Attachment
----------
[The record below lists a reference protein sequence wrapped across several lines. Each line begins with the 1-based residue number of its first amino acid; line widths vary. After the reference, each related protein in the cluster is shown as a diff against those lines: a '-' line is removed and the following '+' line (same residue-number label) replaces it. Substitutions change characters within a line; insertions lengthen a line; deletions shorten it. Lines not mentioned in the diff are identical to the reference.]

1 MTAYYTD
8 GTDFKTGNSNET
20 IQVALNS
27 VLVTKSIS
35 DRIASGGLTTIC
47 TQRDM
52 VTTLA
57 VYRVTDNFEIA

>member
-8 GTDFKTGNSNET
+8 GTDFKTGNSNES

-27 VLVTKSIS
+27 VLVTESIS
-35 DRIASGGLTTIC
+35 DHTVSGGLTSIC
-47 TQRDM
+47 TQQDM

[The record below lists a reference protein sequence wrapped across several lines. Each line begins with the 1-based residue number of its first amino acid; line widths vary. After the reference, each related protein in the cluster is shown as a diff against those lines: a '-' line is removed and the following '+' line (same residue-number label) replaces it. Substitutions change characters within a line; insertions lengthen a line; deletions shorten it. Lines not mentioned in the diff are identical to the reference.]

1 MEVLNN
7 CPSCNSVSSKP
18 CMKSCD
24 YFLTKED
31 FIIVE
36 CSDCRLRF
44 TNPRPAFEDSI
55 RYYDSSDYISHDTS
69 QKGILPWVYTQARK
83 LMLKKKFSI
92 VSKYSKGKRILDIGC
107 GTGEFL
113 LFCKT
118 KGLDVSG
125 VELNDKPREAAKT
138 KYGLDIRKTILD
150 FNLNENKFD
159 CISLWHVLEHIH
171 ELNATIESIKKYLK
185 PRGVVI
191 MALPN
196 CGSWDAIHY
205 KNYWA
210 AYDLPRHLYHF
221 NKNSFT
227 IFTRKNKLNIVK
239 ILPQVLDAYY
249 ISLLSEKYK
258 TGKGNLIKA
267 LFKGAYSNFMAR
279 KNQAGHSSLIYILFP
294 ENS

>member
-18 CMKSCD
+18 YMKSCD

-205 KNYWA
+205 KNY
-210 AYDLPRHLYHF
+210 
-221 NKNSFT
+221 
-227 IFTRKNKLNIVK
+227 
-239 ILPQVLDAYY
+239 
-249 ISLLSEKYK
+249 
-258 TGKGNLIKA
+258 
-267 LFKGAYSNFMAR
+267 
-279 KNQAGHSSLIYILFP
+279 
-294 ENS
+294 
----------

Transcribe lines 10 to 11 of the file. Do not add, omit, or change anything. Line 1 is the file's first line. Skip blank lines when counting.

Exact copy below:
>member
-8 GTDFKTGNSNET